Academic journal article Professional School Counseling

Transforming School Counseling Practice through Collaboration and the Use of Data: A Study of Academic Failure in High School

Academic journal article Professional School Counseling

Transforming School Counseling Practice through Collaboration and the Use of Data: A Study of Academic Failure in High School

Article excerpt

With the advent of standards-based educational reform, educators and counselors are increasingly being held accountable for creating school contexts where all students can be academically successful. Cutting edge models of school counseling practice emphasize the importance of using both collaboration and data to efficiently and effectively create such educational contexts (Bowers & Hatch, 2002; Fields & Hines, 2000; House & Hayes, 2002).

Identifying the factors that interfere with academic success is a crucial first step in the process of choosing interventions to address this issue, and the best way to gain an accurate picture of interfering factors is the use of data. Concrete information about which students are failing which classes gives counselors valuable knowledge to advocate for programs and policies which will be effective (Hayes, Nelson, Tabin, Pearson, & Worthy, 2002; House & Hayes, 2002). Utilizing university-public school partnerships to get needed research knowledge and skills can make data collection much easier and more efficient (Hayes, Paisley, Phelps, Pearson, & Salter, 1997). Once information is obtained, systemic shifts in school counseling practice require additional collaboration among counselors, administrators, teachers, and researchers.

The University of Massachusetts is in partnership with a local school district as part of the Education Trust's Transforming School Counseling Initiative. The partnership meets monthly and consists of K-12 school counselors in the district, school counseling program faculty, and graduate students. This study evolved from a conversation among some partnership members and the high school administrators about the greater-than-expected number of high school students who were failing classes despite a school system with qualified teachers and ample resources. All involved thought that more information would be valuable, and administrators requested a research study to identify the specific factors affecting student academic failure.

The partnership as a group decided to use this situation as a chance to integrate current theory with practice. We would have the opportunity to survey the existing research to find out what is known about academic achievement and to develop a research approach and instrument related to local needs. We would be able to collaborate on research, to utilize data to change counseling practice, and to advocate on students' behalf about academic success. As the process evolved it also became an opportunity to provide social justice advocacy and to make recommendations for systemic change.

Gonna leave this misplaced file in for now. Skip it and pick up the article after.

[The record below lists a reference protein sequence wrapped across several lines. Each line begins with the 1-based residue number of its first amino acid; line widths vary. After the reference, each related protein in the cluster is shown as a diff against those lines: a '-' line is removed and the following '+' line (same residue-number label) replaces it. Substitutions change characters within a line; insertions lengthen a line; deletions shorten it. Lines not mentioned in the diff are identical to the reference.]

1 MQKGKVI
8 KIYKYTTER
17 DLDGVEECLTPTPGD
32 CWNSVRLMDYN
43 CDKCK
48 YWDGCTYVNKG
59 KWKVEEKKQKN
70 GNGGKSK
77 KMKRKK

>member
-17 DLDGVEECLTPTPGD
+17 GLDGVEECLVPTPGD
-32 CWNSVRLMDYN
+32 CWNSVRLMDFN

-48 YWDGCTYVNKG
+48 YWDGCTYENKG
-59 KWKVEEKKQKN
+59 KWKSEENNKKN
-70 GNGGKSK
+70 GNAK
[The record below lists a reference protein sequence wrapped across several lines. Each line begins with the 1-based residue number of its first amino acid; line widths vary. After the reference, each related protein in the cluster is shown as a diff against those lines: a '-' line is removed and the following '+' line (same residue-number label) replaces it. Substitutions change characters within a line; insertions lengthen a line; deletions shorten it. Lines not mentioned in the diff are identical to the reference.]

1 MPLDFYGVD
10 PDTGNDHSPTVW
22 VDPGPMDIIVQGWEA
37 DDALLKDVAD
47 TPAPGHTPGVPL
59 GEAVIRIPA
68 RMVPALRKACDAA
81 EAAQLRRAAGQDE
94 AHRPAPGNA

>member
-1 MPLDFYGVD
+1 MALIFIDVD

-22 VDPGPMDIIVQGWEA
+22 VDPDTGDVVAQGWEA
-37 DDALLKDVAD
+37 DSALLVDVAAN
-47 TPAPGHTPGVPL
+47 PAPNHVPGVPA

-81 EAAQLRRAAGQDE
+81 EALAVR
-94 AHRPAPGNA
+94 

The following section summarizes the broad research base the group used as a foundation for our approach to the data collection process in our local context.

THE MULTIPLE FACTORS IMPACTING SCHOOL FAILURE

Academic failure-receiving a grade of F in a class-is like any educational outcome, a result of complex, interconnected factors. Psychological, educational, and sociological research about this phenomenon has identified multiple student, classroom, teacher, school, family, community, and cultural factors which are all related to academic achievement and failure (Deschenes, Cuban, & Tyack, 2001; Marchant, Paulson, & Rothlisberg, 2001). The variable most directly related to academic failure is obviously poor academic performance, but there are many reasons why students don't do well in a class.

Student Factors

Academic difficulties have been linked to several factors intrinsic to students such as low IQ (Chen, Lee & Stevenson, 1996), the lack of prosocial behavior at the elementary level (Wentzel & Caldwell, 1997), learning disabilities, mental health difficulties such as anxiety and depression, and behavioral difficulties such as hyperactivity and attention deficit disorders (Deschenes et al., 2001). Consideration of these factors allows for identification of some of the possible student difficulties that may be interfering with academic achievement and creates the opportunity to choose the special education, mental health, and educational interventions that would allow for greater success. …

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